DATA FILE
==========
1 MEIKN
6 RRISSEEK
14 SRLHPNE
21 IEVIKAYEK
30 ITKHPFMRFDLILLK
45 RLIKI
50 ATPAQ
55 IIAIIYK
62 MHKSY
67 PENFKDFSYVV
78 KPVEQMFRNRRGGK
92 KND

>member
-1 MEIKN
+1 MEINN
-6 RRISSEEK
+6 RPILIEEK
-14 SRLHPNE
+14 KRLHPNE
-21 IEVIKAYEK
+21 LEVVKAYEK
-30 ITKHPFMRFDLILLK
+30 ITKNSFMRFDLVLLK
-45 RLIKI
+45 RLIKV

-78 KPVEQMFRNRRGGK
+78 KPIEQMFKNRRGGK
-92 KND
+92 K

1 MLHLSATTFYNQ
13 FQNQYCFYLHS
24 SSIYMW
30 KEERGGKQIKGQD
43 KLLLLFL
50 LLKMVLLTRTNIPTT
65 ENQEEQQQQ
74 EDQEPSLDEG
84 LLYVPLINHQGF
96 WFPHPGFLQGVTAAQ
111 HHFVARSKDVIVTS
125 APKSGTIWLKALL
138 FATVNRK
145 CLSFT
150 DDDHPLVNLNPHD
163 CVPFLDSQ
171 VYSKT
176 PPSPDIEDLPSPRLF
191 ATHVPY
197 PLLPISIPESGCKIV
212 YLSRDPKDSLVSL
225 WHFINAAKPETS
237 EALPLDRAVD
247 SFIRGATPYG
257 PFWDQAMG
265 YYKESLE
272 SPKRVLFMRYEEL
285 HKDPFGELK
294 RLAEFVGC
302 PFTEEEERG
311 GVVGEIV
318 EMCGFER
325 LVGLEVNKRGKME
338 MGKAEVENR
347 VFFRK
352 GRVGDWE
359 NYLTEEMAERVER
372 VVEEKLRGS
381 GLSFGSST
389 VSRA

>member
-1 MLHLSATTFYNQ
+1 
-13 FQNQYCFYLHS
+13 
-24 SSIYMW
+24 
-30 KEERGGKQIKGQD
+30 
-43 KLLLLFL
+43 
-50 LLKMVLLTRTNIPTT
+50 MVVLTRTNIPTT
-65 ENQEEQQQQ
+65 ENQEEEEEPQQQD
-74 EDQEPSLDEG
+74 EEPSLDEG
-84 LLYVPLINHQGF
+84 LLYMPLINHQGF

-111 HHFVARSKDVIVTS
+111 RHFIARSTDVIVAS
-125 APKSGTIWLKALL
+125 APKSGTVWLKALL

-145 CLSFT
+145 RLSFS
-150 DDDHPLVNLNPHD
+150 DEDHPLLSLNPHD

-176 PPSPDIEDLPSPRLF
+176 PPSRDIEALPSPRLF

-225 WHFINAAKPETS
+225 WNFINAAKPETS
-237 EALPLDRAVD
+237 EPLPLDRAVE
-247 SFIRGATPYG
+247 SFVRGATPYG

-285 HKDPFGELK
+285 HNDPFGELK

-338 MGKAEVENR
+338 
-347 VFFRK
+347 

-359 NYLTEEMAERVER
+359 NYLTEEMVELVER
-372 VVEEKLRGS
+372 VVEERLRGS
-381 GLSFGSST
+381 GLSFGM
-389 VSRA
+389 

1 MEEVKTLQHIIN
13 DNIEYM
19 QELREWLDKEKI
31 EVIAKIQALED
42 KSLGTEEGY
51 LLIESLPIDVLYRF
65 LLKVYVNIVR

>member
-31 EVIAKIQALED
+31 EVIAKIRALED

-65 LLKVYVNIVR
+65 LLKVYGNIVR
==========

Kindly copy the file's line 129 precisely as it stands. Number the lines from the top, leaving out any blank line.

-65 LLKVYVNIVR